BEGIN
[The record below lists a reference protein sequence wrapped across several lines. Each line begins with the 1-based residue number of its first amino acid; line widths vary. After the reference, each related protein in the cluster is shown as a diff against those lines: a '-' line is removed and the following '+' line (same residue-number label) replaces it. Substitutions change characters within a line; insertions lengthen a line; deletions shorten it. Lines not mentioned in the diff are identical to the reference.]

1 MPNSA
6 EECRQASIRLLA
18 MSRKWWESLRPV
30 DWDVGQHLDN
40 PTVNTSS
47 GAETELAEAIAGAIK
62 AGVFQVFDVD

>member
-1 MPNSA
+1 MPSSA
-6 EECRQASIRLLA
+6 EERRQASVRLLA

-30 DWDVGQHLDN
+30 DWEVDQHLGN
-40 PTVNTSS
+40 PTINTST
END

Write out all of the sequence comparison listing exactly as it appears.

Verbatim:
[The record below lists a reference protein sequence wrapped across several lines. Each line begins with the 1-based residue number of its first amino acid; line widths vary. After the reference, each related protein in the cluster is shown as a diff against those lines: a '-' line is removed and the following '+' line (same residue-number label) replaces it. Substitutions change characters within a line; insertions lengthen a line; deletions shorten it. Lines not mentioned in the diff are identical to the reference.]

1 MPNSA
6 EECRQASIRLLA
18 MSRKWWESLRPV
30 DWDVGQHLDN
40 PTVNTSS
47 GAETELAEAIAGAIK
62 AGVFQVFDVD

>member
-1 MPNSA
+1 MPSSA
-6 EECRQASIRLLA
+6 EERRQASVRLLA

-30 DWDVGQHLDN
+30 DWEVDQHLGN
-40 PTVNTSS
+40 PTINTST